President Obama addressed the U.N. General Assembly in New York today at a pivotal moment, as uprisings transform the Middle East and the Palestinians unilaterally pursue statehood. In the wake of the speech (full text here), three broad currents of commentary are emerging. Let's take a look at each one.
Obama had trouble explaining America's inconsistent foreign policy
"The President's toughest moment came in explaining the U.S. stance on Palestinian statehood," The Council on Foreign Relations' Stewart Patrick explains. The message that Israeli-Palestinian peace can only be achieved through bilateral talks was "incongruous, after his previous paeans to democratic self-determination in the Arab world. And it surely fell on deaf ears, given Palestinian impatience with Israeli obstruction, notably on settlement issues." Patrick adds that in regards to Syria, "where the regime's atrocities have exceeded those committed by Qaddafi," Obama managed only to call on the U.N. Security Council to sanction the Syrian regime, which is unlikely to happen.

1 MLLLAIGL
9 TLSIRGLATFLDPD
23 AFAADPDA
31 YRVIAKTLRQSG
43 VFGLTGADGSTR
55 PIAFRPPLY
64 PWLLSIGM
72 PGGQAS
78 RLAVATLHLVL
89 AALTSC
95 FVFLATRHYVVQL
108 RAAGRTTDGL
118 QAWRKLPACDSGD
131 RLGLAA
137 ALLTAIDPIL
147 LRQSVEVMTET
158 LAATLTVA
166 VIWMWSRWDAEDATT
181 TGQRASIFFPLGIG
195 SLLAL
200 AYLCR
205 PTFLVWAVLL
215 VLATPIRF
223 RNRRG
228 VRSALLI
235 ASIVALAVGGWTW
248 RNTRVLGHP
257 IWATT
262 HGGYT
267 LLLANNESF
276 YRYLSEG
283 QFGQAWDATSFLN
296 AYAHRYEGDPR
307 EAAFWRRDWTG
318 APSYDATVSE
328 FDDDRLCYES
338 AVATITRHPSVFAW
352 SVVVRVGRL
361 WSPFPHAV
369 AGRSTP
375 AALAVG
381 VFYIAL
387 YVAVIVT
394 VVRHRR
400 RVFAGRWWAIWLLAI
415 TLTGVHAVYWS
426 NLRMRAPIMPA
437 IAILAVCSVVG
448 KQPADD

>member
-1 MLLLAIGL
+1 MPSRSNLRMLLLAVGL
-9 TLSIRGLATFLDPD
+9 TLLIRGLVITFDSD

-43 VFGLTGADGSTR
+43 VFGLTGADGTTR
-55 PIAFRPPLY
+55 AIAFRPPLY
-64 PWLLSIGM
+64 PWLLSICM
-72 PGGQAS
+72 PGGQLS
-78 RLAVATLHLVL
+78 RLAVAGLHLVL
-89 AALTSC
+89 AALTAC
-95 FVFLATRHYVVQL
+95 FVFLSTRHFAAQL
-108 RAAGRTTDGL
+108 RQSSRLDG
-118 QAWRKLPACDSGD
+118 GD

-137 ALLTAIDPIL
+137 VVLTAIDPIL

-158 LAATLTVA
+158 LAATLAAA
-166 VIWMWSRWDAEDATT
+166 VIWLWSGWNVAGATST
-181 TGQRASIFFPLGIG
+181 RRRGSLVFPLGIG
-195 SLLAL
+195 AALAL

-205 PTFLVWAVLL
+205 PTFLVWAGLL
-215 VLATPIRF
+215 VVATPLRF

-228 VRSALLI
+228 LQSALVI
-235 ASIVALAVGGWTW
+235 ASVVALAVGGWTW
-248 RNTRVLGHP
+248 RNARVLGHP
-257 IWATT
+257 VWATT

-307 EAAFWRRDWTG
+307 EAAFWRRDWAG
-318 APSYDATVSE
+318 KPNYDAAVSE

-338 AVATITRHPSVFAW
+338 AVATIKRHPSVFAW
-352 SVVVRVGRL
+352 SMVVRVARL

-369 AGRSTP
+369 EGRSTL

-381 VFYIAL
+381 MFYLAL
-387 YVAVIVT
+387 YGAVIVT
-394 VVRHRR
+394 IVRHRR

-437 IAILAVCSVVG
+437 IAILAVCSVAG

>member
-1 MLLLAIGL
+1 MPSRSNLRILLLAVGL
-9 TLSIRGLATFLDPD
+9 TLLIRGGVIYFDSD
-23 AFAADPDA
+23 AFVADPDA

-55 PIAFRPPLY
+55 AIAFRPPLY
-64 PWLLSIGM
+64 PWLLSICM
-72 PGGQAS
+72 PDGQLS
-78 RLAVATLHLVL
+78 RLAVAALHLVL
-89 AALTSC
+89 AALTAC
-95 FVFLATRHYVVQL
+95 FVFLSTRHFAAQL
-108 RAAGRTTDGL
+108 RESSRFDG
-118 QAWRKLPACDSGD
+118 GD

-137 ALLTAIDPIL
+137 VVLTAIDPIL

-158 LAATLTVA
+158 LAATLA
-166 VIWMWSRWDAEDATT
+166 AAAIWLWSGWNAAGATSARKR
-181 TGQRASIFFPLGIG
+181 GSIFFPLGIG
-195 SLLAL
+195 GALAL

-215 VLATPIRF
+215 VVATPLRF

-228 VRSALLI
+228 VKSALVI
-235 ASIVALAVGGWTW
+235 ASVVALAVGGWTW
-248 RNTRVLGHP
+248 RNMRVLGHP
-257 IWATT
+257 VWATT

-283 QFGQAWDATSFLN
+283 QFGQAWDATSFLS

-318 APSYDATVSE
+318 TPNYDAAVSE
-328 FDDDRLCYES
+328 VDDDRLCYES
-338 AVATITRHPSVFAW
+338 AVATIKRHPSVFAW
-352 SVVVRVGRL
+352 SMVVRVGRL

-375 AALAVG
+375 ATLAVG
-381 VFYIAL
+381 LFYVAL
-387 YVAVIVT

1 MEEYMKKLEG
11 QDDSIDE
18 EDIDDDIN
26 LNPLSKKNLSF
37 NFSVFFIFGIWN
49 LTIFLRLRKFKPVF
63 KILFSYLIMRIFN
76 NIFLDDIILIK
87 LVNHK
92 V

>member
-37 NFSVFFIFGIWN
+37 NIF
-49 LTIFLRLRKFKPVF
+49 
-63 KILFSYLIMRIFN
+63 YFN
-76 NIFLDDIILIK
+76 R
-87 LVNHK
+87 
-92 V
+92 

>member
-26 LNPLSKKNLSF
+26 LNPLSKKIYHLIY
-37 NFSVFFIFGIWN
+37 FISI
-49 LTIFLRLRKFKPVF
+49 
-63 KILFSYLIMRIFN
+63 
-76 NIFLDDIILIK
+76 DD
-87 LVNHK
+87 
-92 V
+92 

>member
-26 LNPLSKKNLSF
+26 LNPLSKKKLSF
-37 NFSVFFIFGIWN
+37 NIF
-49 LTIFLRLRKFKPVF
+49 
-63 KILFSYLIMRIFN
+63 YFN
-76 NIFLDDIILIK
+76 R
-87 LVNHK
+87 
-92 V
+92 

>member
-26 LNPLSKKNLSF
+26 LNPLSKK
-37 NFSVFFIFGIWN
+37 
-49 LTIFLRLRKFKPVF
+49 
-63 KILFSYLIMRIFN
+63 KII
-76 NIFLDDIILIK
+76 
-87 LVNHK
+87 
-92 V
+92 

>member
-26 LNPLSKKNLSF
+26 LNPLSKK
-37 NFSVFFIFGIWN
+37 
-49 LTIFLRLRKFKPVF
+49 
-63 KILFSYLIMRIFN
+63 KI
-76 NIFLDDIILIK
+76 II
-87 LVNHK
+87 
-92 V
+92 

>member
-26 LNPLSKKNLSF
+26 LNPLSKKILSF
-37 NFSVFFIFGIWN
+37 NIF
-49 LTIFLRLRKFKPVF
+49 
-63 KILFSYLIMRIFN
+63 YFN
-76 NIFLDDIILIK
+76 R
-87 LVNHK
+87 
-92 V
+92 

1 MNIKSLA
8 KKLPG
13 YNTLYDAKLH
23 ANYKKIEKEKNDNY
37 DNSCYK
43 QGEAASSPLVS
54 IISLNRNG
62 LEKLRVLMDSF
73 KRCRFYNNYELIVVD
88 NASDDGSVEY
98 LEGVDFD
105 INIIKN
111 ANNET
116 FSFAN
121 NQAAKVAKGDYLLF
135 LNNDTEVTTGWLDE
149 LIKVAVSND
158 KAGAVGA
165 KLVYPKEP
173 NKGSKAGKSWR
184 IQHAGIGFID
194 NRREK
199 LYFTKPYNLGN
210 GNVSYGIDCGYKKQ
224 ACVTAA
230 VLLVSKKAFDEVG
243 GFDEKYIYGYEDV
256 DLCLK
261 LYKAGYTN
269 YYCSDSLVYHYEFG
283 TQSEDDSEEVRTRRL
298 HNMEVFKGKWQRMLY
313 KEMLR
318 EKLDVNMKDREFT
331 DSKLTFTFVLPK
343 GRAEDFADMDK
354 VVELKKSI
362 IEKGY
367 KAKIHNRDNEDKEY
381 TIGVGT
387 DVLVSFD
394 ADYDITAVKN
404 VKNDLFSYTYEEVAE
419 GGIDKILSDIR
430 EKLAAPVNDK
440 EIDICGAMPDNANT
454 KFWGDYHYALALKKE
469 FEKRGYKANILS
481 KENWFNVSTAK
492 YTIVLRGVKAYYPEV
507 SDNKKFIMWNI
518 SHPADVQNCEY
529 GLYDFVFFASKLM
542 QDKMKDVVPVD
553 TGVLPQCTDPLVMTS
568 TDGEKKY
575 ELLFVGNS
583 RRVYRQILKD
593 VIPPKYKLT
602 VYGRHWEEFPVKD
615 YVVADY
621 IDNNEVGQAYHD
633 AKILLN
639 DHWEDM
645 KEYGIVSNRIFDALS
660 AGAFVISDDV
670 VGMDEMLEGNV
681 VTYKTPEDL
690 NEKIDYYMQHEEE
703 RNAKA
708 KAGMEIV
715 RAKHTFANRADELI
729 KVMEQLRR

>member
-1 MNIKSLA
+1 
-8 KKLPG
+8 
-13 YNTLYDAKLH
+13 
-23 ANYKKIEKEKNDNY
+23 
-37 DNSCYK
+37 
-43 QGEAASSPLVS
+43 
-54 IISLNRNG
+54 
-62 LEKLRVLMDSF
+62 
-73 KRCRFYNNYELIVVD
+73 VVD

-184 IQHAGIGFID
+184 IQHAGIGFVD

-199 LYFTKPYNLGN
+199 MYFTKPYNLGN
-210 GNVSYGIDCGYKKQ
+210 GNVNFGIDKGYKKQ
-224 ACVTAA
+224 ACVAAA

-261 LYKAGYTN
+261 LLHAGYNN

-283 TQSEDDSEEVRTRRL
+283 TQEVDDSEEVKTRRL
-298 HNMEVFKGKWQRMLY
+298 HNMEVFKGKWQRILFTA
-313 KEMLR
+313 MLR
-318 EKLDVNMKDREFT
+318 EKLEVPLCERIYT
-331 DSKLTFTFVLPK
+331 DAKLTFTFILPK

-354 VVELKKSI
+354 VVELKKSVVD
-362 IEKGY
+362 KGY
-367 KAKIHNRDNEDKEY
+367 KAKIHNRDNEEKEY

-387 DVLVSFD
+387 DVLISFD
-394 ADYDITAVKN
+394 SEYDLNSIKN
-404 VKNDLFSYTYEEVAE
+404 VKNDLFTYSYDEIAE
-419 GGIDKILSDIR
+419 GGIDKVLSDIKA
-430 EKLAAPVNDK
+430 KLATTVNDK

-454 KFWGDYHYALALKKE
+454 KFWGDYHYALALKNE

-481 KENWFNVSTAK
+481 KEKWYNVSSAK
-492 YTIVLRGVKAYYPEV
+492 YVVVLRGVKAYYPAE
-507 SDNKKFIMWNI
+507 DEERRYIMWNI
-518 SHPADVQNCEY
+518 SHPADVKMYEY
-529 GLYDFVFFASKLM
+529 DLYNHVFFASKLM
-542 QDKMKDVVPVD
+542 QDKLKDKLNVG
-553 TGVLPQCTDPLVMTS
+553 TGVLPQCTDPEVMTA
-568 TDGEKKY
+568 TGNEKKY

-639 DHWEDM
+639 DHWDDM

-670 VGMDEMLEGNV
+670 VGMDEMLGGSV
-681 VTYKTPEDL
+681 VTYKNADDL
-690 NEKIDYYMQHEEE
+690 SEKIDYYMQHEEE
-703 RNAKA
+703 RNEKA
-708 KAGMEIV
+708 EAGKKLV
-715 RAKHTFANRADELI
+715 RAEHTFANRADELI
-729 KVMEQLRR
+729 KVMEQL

The Atlantic's Max Fisher claims that Obama was also hypocritical when it came to Bahrain, the oil-rich, U.S.-allied Persian Gulf island that violently suppressed peaceful demonstrations this year. "Obama's U.N. address made clear that, for all his soaring rhetoric on democracy in the Middle East and North Africa, and for all the very real U.S. action that has backed that rhetoric, the U.S. will not be bringing much in the way of either democracy or talk of it to Bahrain anytime soon," he writes.